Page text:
Calm was founded in 2012 by British entrepreneurs Michael Acton Smith and Alex Tew, with a stated mission “to make the world happier and healthier.” The company’s initial focus was on meditation, mindfulness, and mental wellness, with apps geared toward combating issues of stress, anxiety, insomnia, and depression. In 2017, Calm was plucked from a pile of two million apps and named Apple’s iPhone App of the Year. In a news release, Smith said, “You’ve heard of slow food and slow cinema. Now meet slow literature—half literature, half sleep, and totally relaxing.”
Headquartered in San Francisco, Calm is sold on a subscription basis. According to a company spokesperson, Calm has more than 1.5 million subscribers who each pay $69 for a year of access to all of the company’s digital in-app content. The sleep stories have been listened to more than 150 million times, and the app has been downloaded more than 54 million times.
The company’s addition of an app devoted entirely to sleep stories came from the realization “of how important sleep is to overall mental health,” Head said. The team at Calm worked with sleep psychologists to design sleep stories that work well because, he added, they “pull your attention in to focus on the story, so your racing thoughts are stilled. The stories help you wind down and ease off.”
With roughly one in four Americans suffering from acute insomnia each year, according to a recent study from the University of Pennsylvania School of Medicine, it’s no surprise that the sleep division of Calm has grown to include 120 stories, and has attracted celebrity narrators such as actors LeVar Burton, Stephen Fry, and Matthew McConaughey.
In January, Calm appointed Phoebe Smith its (and the world’s) first sleep storyteller in residence, certainly a desirable but challenging job, given that “it goes against everything a writer or narrator was trained to do,” Head said. Writers must ditch the idea of an arc built around tension, climax, and denouement, and narrators’ inflections must induce less excitement and drama, he explained. And they must embrace the idea that a successful sleep story is one no one finishes.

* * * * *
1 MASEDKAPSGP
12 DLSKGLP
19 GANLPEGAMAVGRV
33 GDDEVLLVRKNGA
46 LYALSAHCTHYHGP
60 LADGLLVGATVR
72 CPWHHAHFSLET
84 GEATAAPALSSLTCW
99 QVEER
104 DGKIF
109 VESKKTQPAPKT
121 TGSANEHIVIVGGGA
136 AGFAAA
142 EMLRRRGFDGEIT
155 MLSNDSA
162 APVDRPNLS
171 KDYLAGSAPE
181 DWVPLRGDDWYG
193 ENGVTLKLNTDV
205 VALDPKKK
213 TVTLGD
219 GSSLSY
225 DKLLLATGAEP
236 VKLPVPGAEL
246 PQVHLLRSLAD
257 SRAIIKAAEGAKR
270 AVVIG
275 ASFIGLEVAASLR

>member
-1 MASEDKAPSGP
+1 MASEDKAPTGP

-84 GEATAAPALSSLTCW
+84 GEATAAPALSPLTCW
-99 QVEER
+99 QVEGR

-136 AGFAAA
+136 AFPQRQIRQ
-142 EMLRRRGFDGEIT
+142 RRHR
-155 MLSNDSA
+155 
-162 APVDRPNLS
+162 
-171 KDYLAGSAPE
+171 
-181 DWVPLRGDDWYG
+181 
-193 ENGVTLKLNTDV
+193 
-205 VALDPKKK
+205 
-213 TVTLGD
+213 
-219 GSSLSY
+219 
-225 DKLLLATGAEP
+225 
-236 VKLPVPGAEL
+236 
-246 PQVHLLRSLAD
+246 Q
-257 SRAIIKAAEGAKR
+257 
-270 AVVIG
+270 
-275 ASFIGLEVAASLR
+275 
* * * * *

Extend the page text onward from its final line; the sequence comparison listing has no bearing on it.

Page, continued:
Smith is the author of more than 10 books, including The Wilderness Cookbook and Travel Writer’s Field Guide; a travel writer, broadcaster, and presenter; host of the Wander Woman podcast; and an editor-at-large for Wanderlust Travel magazine. “It’s a totally different kind of writing to anything I’ve ever done, and that’s why I like it,” she said about her work for Calm. “Anything exciting needs to go right at the start, and then it’s all about winding people down.”
Blue Gold, Smith and Calm’s most popular sleep story, has transported more than 15 million listeners across the world on a calming audio journey through the lavender fields and sleepy villages of Provence in Southern France.
Travel stories—with the rhythms of trains, the lull of cars in motion—are popular, but Calm’s team of seven writers offer stories for every age and taste, including reinterpreted fairy tales, nature stories, and general fiction. Each writer specializes in a particular genre, and with the exception of the adaptations of classic children’s tales—such as “Beauty and the Beast,” “Cinderella,” “The Little Mermaid,” and The Velveteen Rabbit—the stories are original.
“Variety is important,” Head said, noting that surveys have shown little consensus on favorites. Some listeners get comfortable with one or two that they go to every night. Head compares this to the experience of reading a book that you’ve read before: “It’s a bit more relaxing. You’re not on the edge of your seat, not that any of our stories keep you on the edge of your seat.”
The Center for Humane Technology ranked the Calm app the “world’s happiest app”—the single app that left users feeling happiest from spending time on it, based on data collected from a pool of 200,000 iPhone users. This is something that Head and his team at Calm take seriously. Recently, a father wrote to the narrator of a sleep story and told him that the book helped his son overcome terrible anxiety by listening to it every single night for more than a year. The boy, who won’t go to sleep with out it, is “doing really well,” Head said. “It is so meaningful and gratifying to hear how these stories help people with their struggles.”